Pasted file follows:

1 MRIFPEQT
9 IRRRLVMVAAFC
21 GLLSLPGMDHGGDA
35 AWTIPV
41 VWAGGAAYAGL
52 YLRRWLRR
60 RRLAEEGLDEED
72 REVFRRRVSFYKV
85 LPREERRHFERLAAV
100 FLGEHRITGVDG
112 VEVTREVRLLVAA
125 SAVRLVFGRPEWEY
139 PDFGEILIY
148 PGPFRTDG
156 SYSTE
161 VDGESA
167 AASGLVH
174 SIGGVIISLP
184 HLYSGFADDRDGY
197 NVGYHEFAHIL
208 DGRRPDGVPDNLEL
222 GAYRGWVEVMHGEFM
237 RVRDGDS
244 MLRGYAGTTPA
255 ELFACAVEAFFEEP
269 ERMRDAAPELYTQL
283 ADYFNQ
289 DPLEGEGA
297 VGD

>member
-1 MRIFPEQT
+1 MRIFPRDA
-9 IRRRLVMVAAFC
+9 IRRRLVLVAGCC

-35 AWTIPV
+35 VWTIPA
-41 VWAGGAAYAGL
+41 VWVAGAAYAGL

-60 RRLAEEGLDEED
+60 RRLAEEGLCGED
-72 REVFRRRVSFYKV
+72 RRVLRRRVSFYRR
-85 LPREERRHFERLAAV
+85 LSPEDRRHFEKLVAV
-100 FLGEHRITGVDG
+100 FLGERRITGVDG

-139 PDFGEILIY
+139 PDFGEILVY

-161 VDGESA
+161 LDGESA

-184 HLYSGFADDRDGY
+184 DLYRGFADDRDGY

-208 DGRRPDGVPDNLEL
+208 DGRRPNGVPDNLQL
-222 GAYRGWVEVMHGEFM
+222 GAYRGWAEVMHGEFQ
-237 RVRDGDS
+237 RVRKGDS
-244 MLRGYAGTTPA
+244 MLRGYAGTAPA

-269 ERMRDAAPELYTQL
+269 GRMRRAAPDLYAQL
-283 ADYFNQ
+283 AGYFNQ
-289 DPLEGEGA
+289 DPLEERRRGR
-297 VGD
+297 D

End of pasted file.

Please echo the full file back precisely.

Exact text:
1 MRIFPEQT
9 IRRRLVMVAAFC
21 GLLSLPGMDHGGDA
35 AWTIPV
41 VWAGGAAYAGL
52 YLRRWLRR
60 RRLAEEGLDEED
72 REVFRRRVSFYKV
85 LPREERRHFERLAAV
100 FLGEHRITGVDG
112 VEVTREVRLLVAA
125 SAVRLVFGRPEWEY
139 PDFGEILIY
148 PGPFRTDG
156 SYSTE
161 VDGESA
167 AASGLVH
174 SIGGVIISLP
184 HLYSGFADDRDGY
197 NVGYHEFAHIL
208 DGRRPDGVPDNLEL
222 GAYRGWVEVMHGEFM
237 RVRDGDS
244 MLRGYAGTTPA
255 ELFACAVEAFFEEP
269 ERMRDAAPELYTQL
283 ADYFNQ
289 DPLEGEGA
297 VGD

>member
-1 MRIFPEQT
+1 MRIFPRDA
-9 IRRRLVMVAAFC
+9 IRRRLVLVAGCC

-35 AWTIPV
+35 VWTIPA
-41 VWAGGAAYAGL
+41 VWVAGAAYAGL

-60 RRLAEEGLDEED
+60 RRLAEEGLCGED
-72 REVFRRRVSFYKV
+72 RRVLRRRVSFYRR
-85 LPREERRHFERLAAV
+85 LSPEDRRHFEKLVAV
-100 FLGEHRITGVDG
+100 FLGERRITGVDG

-139 PDFGEILIY
+139 PDFGEILVY

-161 VDGESA
+161 LDGESA

-184 HLYSGFADDRDGY
+184 DLYRGFADDRDGY

-208 DGRRPDGVPDNLEL
+208 DGRRPNGVPDNLQL
-222 GAYRGWVEVMHGEFM
+222 GAYRGWAEVMHGEFQ
-237 RVRDGDS
+237 RVRKGDS
-244 MLRGYAGTTPA
+244 MLRGYAGTAPA

-269 ERMRDAAPELYTQL
+269 GRMRRAAPDLYAQL
-283 ADYFNQ
+283 AGYFNQ
-289 DPLEGEGA
+289 DPLEERRRGR
-297 VGD
+297 D